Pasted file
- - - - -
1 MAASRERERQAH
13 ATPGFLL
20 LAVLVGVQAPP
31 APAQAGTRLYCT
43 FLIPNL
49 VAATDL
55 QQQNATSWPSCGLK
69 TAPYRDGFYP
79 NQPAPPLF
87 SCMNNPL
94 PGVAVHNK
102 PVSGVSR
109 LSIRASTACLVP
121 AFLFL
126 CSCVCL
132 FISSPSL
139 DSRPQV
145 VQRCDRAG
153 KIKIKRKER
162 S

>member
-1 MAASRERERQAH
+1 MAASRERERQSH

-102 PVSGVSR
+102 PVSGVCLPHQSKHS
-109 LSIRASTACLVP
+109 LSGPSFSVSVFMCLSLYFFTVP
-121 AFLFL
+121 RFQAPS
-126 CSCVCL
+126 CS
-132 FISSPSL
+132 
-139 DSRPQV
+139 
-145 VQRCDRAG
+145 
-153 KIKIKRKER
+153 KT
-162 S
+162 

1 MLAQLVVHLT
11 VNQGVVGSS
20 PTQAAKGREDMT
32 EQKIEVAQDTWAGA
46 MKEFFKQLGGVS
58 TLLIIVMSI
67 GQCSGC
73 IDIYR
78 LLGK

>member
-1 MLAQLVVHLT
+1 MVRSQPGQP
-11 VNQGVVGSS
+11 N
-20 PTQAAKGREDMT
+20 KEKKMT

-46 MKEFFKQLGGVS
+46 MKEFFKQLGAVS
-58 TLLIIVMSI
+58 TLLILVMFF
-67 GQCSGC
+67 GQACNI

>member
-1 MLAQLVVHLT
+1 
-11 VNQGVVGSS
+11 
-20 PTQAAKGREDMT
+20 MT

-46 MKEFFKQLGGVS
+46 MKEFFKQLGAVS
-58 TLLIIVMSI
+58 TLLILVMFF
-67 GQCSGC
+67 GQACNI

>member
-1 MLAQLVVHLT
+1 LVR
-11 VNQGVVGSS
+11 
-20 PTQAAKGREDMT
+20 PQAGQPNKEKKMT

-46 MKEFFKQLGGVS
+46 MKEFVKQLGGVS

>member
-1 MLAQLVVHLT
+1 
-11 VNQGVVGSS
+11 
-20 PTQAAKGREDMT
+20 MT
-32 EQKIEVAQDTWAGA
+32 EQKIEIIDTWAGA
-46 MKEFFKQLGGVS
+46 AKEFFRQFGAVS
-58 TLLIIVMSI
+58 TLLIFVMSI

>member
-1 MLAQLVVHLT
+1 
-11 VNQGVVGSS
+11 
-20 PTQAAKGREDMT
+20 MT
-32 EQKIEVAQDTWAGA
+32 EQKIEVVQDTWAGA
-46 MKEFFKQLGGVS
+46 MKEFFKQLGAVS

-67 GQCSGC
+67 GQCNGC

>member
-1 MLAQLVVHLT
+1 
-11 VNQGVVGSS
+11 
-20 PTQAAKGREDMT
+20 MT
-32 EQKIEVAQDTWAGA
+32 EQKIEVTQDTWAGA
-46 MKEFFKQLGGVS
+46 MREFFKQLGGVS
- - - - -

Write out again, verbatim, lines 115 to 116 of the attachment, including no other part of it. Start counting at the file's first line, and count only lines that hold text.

-11 VNQGVVGSS
+11 